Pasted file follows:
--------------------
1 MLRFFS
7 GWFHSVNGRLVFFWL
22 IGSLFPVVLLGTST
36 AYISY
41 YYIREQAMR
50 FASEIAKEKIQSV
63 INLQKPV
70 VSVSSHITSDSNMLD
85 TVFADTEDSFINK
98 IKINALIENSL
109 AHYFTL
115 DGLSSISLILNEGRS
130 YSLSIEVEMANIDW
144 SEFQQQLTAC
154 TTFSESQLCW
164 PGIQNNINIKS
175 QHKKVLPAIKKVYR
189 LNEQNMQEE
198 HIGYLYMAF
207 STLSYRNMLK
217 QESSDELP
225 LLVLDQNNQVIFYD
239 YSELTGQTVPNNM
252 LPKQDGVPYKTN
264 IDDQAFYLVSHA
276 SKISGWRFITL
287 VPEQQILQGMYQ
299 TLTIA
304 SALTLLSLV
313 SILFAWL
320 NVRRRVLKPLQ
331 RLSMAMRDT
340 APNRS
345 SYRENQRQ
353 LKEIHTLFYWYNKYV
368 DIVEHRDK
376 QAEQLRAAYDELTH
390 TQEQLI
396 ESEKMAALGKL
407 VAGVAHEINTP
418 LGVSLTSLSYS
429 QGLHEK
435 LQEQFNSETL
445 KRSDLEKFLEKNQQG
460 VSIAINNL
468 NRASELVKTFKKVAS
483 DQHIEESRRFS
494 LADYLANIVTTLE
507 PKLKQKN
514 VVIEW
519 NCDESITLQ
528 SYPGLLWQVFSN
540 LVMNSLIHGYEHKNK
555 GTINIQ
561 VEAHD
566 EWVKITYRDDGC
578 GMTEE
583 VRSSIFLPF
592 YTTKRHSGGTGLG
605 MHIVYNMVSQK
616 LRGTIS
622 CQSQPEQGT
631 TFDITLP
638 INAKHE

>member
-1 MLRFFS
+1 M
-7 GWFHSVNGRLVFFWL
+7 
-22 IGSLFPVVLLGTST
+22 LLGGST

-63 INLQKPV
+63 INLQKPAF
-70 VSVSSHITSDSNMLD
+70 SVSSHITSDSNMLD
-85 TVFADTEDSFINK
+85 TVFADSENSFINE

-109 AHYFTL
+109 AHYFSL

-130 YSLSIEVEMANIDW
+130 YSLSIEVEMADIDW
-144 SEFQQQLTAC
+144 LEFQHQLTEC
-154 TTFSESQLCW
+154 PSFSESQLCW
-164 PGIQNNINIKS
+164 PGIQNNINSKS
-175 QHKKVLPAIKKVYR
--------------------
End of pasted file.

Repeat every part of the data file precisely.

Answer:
1 MLRFFS
7 GWFHSVNGRLVFFWL
22 IGSLFPVVLLGTST
36 AYISY
41 YYIREQAMR
50 FASEIAKEKIQSV
63 INLQKPV
70 VSVSSHITSDSNMLD
85 TVFADTEDSFINK
98 IKINALIENSL
109 AHYFTL
115 DGLSSISLILNEGRS
130 YSLSIEVEMANIDW
144 SEFQQQLTAC
154 TTFSESQLCW
164 PGIQNNINIKS
175 QHKKVLPAIKKVYR
189 LNEQNMQEE
198 HIGYLYMAF
207 STLSYRNMLK
217 QESSDELP
225 LLVLDQNNQVIFYD
239 YSELTGQTVPNNM
252 LPKQDGVPYKTN
264 IDDQAFYLVSHA
276 SKISGWRFITL
287 VPEQQILQGMYQ
299 TLTIA
304 SALTLLSLV
313 SILFAWL
320 NVRRRVLKPLQ
331 RLSMAMRDT
340 APNRS
345 SYRENQRQ
353 LKEIHTLFYWYNKYV
368 DIVEHRDK
376 QAEQLRAAYDELTH
390 TQEQLI
396 ESEKMAALGKL
407 VAGVAHEINTP
418 LGVSLTSLSYS
429 QGLHEK
435 LQEQFNSETL
445 KRSDLEKFLEKNQQG
460 VSIAINNL
468 NRASELVKTFKKVAS
483 DQHIEESRRFS
494 LADYLANIVTTLE
507 PKLKQKN
514 VVIEW
519 NCDESITLQ
528 SYPGLLWQVFSN
540 LVMNSLIHGYEHKNK
555 GTINIQ
561 VEAHD
566 EWVKITYRDDGC
578 GMTEE
583 VRSSIFLPF
592 YTTKRHSGGTGLG
605 MHIVYNMVSQK
616 LRGTIS
622 CQSQPEQGT
631 TFDITLP
638 INAKHE

>member
-1 MLRFFS
+1 M
-7 GWFHSVNGRLVFFWL
+7 
-22 IGSLFPVVLLGTST
+22 LLGGST

-63 INLQKPV
+63 INLQKPAF
-70 VSVSSHITSDSNMLD
+70 SVSSHITSDSNMLD
-85 TVFADTEDSFINK
+85 TVFADSENSFINE

-109 AHYFTL
+109 AHYFSL

-130 YSLSIEVEMANIDW
+130 YSLSIEVEMADIDW
-144 SEFQQQLTAC
+144 LEFQHQLTEC
-154 TTFSESQLCW
+154 PSFSESQLCW
-164 PGIQNNINIKS
+164 PGIQNNINSKS
-175 QHKKVLPAIKKVYR